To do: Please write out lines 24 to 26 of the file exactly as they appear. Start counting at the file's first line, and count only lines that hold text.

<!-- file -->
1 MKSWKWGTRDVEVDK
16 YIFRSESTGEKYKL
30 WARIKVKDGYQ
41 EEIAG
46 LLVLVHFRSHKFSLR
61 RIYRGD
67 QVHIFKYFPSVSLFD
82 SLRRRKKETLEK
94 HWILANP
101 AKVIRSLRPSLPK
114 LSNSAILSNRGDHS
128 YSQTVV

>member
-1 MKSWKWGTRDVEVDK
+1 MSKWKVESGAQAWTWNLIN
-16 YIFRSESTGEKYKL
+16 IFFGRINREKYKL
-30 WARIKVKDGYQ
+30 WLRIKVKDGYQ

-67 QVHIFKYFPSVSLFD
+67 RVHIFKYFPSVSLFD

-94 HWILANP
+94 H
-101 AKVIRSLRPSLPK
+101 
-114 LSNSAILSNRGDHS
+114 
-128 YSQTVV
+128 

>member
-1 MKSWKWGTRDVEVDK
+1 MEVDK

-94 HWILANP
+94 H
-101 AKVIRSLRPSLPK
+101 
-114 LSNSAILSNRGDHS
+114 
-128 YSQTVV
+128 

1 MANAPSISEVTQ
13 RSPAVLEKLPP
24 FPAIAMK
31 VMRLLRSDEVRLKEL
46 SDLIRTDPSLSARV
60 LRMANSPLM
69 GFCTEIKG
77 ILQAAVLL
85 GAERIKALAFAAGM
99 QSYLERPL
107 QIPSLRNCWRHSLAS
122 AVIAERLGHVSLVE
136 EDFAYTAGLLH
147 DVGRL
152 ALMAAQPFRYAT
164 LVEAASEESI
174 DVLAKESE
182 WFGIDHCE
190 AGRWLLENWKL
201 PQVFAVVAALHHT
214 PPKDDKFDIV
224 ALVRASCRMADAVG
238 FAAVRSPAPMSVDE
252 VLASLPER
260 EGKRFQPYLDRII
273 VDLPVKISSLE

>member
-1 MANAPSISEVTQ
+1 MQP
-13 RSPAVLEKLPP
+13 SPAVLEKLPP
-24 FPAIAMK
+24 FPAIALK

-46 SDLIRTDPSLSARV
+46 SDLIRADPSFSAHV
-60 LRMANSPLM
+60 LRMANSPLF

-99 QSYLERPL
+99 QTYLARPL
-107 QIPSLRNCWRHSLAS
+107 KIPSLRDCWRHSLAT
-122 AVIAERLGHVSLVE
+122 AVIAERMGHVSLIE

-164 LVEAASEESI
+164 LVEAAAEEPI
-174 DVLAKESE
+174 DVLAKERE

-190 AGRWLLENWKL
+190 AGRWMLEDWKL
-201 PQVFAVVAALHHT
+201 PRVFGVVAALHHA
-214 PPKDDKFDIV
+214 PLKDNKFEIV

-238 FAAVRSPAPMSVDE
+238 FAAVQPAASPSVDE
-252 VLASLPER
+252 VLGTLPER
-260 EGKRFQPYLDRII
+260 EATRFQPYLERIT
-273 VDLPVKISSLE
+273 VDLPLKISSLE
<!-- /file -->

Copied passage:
-101 AKVIRSLRPSLPK
+101 
-114 LSNSAILSNRGDHS